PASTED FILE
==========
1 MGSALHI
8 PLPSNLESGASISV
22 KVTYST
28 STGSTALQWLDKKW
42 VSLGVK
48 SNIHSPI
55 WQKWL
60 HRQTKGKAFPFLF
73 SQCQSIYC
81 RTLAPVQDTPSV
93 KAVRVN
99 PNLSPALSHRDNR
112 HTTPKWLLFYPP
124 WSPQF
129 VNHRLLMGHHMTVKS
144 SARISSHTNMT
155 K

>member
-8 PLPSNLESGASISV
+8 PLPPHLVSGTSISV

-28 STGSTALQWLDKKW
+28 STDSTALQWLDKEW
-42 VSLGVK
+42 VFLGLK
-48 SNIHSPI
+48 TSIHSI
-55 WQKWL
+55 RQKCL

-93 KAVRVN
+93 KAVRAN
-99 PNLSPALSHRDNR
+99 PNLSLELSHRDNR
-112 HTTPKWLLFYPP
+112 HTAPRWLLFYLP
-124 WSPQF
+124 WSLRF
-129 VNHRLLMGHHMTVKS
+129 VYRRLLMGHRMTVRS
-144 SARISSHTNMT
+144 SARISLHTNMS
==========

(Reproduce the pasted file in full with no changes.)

1 MGSALHI
8 PLPSNLESGASISV
22 KVTYST
28 STGSTALQWLDKKW
42 VSLGVK
48 SNIHSPI
55 WQKWL
60 HRQTKGKAFPFLF
73 SQCQSIYC
81 RTLAPVQDTPSV
93 KAVRVN
99 PNLSPALSHRDNR
112 HTTPKWLLFYPP
124 WSPQF
129 VNHRLLMGHHMTVKS
144 SARISSHTNMT
155 K

>member
-8 PLPSNLESGASISV
+8 PLPPHLVSGTSISV

-28 STGSTALQWLDKKW
+28 STDSTALQWLDKEW
-42 VSLGVK
+42 VFLGLK
-48 SNIHSPI
+48 TSIHSI
-55 WQKWL
+55 RQKCL

-93 KAVRVN
+93 KAVRAN
-99 PNLSPALSHRDNR
+99 PNLSLELSHRDNR
-112 HTTPKWLLFYPP
+112 HTAPRWLLFYLP
-124 WSPQF
+124 WSLRF
-129 VNHRLLMGHHMTVKS
+129 VYRRLLMGHRMTVRS
-144 SARISSHTNMT
+144 SARISLHTNMS